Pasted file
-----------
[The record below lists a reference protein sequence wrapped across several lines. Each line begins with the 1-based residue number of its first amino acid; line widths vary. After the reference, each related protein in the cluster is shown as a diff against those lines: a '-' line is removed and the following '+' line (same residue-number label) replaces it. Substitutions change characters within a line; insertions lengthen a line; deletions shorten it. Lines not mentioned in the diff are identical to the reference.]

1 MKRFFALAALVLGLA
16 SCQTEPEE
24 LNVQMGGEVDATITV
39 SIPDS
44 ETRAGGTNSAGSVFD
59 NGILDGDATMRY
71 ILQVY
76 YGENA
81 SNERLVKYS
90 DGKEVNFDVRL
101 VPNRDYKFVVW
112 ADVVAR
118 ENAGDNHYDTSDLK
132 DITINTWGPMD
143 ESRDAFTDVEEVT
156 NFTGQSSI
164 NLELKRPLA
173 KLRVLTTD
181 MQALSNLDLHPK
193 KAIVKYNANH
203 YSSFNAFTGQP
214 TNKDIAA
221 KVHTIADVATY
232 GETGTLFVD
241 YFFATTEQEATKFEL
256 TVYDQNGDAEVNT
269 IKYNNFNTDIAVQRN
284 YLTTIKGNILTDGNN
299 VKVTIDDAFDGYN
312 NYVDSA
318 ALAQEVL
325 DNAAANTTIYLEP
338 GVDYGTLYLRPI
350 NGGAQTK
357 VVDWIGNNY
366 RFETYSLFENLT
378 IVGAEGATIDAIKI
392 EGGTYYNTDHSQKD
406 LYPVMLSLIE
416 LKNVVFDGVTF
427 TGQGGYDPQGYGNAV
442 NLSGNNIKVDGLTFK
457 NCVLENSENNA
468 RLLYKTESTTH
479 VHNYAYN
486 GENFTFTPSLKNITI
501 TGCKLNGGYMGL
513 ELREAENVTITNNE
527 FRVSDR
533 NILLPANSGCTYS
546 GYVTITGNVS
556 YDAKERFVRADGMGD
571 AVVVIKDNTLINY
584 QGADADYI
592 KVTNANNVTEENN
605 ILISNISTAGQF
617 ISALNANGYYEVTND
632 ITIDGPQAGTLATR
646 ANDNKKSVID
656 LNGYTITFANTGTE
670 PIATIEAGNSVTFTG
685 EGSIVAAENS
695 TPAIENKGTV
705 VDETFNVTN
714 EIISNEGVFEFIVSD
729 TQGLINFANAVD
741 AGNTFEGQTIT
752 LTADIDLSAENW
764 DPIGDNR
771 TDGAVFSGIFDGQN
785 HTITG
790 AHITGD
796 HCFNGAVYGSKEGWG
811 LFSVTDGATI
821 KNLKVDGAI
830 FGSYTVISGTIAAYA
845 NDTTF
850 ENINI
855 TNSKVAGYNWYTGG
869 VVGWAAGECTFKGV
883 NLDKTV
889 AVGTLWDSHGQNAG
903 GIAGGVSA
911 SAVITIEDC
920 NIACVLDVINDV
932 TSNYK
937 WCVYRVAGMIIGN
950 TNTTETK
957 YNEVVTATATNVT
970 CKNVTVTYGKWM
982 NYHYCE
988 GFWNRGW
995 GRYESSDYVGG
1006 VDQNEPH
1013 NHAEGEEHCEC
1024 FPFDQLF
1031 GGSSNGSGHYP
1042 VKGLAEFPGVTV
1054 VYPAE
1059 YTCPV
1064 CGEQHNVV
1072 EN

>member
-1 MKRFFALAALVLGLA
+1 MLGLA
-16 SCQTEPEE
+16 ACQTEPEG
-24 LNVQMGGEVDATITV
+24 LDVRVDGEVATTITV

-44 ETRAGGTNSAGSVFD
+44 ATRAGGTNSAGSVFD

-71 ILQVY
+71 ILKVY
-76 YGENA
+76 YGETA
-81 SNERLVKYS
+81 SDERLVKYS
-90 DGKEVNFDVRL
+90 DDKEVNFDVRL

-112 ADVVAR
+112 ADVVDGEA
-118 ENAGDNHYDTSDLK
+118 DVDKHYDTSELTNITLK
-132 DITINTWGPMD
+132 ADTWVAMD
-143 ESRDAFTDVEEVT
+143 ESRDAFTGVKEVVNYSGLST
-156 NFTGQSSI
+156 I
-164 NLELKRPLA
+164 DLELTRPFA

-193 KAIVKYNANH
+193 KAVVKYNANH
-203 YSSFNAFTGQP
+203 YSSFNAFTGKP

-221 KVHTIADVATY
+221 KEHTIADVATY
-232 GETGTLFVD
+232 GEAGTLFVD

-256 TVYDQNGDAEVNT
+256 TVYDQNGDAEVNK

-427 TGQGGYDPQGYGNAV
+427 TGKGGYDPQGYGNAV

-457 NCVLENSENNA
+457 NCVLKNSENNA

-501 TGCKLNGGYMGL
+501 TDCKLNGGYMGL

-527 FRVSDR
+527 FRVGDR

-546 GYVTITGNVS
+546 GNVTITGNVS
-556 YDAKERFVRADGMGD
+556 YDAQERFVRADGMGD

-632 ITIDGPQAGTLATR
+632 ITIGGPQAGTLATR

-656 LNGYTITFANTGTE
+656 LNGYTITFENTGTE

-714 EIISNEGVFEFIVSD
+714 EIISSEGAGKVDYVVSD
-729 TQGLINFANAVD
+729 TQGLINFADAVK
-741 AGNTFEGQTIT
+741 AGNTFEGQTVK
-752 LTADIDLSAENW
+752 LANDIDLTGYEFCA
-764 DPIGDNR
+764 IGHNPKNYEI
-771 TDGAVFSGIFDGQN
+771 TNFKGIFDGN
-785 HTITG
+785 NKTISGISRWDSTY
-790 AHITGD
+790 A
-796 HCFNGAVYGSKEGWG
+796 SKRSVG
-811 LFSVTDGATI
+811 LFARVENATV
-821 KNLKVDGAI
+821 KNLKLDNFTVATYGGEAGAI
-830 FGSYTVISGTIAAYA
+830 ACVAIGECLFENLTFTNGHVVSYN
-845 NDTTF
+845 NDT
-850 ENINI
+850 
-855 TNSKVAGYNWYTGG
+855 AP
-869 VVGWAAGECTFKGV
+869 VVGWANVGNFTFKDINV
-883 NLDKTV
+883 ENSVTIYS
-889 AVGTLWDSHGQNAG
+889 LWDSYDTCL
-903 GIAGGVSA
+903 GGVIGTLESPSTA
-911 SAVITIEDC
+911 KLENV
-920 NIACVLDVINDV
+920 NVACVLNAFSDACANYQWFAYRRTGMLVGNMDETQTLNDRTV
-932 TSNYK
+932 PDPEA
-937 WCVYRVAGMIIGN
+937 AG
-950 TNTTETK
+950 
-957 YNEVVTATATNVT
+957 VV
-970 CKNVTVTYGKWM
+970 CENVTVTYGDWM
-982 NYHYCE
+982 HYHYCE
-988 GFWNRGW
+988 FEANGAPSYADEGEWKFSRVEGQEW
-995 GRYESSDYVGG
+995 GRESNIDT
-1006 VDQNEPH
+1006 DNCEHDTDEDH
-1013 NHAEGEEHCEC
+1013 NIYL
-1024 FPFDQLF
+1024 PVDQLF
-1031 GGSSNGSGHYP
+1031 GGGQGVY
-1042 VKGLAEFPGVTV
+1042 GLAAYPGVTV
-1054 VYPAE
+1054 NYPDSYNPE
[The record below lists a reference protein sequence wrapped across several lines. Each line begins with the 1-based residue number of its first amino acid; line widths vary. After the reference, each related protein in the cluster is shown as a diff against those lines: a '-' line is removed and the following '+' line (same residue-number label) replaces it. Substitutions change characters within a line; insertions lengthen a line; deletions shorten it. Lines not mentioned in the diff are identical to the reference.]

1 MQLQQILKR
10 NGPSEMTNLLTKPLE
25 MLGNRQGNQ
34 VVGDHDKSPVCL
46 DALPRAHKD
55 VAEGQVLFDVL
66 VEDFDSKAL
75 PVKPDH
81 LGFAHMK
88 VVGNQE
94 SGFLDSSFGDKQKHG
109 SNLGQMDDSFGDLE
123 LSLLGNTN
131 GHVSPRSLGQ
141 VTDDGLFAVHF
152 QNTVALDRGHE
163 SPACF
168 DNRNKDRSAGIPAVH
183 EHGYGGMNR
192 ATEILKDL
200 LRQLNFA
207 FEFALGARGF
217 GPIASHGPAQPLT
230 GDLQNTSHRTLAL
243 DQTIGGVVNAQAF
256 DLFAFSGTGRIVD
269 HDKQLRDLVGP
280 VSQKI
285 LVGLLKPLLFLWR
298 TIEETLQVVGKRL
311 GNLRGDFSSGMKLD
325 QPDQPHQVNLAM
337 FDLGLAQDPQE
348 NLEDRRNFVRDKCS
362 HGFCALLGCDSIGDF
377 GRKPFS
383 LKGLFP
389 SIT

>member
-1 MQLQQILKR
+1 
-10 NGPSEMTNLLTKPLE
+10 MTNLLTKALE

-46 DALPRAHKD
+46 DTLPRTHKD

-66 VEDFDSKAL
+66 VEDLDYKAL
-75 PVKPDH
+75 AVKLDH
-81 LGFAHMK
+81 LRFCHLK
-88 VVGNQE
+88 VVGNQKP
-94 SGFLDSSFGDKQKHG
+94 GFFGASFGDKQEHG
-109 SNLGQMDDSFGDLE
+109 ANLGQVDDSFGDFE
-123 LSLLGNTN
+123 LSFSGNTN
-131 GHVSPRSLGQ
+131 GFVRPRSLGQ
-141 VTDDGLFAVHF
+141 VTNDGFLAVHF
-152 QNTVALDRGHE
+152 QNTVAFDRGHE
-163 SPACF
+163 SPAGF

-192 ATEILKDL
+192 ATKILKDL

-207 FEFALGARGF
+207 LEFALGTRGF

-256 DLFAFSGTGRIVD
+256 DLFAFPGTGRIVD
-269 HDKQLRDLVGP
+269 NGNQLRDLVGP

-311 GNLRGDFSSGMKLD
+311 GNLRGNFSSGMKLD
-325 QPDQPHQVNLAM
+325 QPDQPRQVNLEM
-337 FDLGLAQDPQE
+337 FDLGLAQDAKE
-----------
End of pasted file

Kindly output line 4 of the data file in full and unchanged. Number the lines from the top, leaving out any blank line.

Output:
24 LNVQMGGEVDATITV